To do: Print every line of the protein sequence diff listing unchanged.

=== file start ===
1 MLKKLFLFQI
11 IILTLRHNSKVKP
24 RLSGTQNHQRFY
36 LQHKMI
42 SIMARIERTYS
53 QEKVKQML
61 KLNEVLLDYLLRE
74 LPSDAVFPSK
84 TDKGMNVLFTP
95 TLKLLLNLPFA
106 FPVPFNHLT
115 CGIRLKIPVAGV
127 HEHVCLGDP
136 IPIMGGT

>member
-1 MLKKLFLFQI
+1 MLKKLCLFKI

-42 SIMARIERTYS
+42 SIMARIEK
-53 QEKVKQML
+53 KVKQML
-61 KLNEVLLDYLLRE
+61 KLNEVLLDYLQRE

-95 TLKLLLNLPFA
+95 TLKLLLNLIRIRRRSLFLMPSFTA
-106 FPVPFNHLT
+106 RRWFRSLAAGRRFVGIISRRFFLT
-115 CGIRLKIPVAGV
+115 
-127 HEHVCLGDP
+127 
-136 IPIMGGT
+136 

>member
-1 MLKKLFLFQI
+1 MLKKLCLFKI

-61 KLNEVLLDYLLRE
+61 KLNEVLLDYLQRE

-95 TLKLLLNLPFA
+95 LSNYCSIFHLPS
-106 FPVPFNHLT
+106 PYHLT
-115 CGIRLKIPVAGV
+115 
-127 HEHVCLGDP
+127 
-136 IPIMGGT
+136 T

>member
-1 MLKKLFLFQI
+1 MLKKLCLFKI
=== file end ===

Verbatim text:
1 MLKKLFLFQI
11 IILTLRHNSKVKP
24 RLSGTQNHQRFY
36 LQHKMI
42 SIMARIERTYS
53 QEKVKQML
61 KLNEVLLDYLLRE
74 LPSDAVFPSK
84 TDKGMNVLFTP
95 TLKLLLNLPFA
106 FPVPFNHLT
115 CGIRLKIPVAGV
127 HEHVCLGDP
136 IPIMGGT

>member
-1 MLKKLFLFQI
+1 MLKKLCLFKI

-42 SIMARIERTYS
+42 SIMARIEK
-53 QEKVKQML
+53 KVKQML
-61 KLNEVLLDYLLRE
+61 KLNEVLLDYLQRE

-95 TLKLLLNLPFA
+95 TLKLLLNLIRIRRRSLFLMPSFTA
-106 FPVPFNHLT
+106 RRWFRSLAAGRRFVGIISRRFFLT
-115 CGIRLKIPVAGV
+115 
-127 HEHVCLGDP
+127 
-136 IPIMGGT
+136 

>member
-1 MLKKLFLFQI
+1 MLKKLCLFKI

-61 KLNEVLLDYLLRE
+61 KLNEVLLDYLQRE

-95 TLKLLLNLPFA
+95 LSNYCSIFHLPS
-106 FPVPFNHLT
+106 PYHLT
-115 CGIRLKIPVAGV
+115 
-127 HEHVCLGDP
+127 
-136 IPIMGGT
+136 T

>member
-1 MLKKLFLFQI
+1 MLKKLCLFKI